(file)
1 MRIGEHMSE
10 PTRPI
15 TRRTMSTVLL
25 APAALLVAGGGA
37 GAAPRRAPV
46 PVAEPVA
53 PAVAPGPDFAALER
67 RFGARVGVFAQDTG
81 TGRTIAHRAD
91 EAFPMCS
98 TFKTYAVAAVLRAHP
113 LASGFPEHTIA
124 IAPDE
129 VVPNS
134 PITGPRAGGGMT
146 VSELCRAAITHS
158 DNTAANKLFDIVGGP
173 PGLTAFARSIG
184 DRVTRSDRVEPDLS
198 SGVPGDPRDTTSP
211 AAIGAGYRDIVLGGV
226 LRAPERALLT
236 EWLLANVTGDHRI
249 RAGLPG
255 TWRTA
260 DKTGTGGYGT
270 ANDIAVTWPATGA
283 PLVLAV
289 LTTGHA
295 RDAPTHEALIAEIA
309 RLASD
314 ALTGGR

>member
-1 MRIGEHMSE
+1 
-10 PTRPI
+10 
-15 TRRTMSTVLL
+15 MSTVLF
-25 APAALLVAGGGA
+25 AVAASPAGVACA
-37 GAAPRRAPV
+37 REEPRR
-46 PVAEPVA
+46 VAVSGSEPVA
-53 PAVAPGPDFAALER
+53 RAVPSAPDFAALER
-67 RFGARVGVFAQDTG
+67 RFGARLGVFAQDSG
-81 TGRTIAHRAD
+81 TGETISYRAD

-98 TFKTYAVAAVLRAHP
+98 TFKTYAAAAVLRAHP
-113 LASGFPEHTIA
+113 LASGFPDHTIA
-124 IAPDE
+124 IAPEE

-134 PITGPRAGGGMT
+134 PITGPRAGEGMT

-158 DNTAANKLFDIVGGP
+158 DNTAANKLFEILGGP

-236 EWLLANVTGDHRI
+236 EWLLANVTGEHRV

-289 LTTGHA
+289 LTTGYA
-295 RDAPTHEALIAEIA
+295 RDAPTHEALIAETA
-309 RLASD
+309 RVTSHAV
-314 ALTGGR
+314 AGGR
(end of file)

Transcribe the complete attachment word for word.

1 MRIGEHMSE
10 PTRPI
15 TRRTMSTVLL
25 APAALLVAGGGA
37 GAAPRRAPV
46 PVAEPVA
53 PAVAPGPDFAALER
67 RFGARVGVFAQDTG
81 TGRTIAHRAD
91 EAFPMCS
98 TFKTYAVAAVLRAHP
113 LASGFPEHTIA
124 IAPDE
129 VVPNS
134 PITGPRAGGGMT
146 VSELCRAAITHS
158 DNTAANKLFDIVGGP
173 PGLTAFARSIG
184 DRVTRSDRVEPDLS
198 SGVPGDPRDTTSP
211 AAIGAGYRDIVLGGV
226 LRAPERALLT
236 EWLLANVTGDHRI
249 RAGLPG
255 TWRTA
260 DKTGTGGYGT
270 ANDIAVTWPATGA
283 PLVLAV
289 LTTGHA
295 RDAPTHEALIAEIA
309 RLASD
314 ALTGGR

>member
-1 MRIGEHMSE
+1 
-10 PTRPI
+10 
-15 TRRTMSTVLL
+15 MSTVLF
-25 APAALLVAGGGA
+25 AVAASPAGVACA
-37 GAAPRRAPV
+37 REEPRR
-46 PVAEPVA
+46 VAVSGSEPVA
-53 PAVAPGPDFAALER
+53 RAVPSAPDFAALER
-67 RFGARVGVFAQDTG
+67 RFGARLGVFAQDSG
-81 TGRTIAHRAD
+81 TGETISYRAD

-98 TFKTYAVAAVLRAHP
+98 TFKTYAAAAVLRAHP
-113 LASGFPEHTIA
+113 LASGFPDHTIA
-124 IAPDE
+124 IAPEE

-134 PITGPRAGGGMT
+134 PITGPRAGEGMT

-158 DNTAANKLFDIVGGP
+158 DNTAANKLFEILGGP

-236 EWLLANVTGDHRI
+236 EWLLANVTGEHRV

-289 LTTGHA
+289 LTTGYA
-295 RDAPTHEALIAEIA
+295 RDAPTHEALIAETA
-309 RLASD
+309 RVTSHAV
-314 ALTGGR
+314 AGGR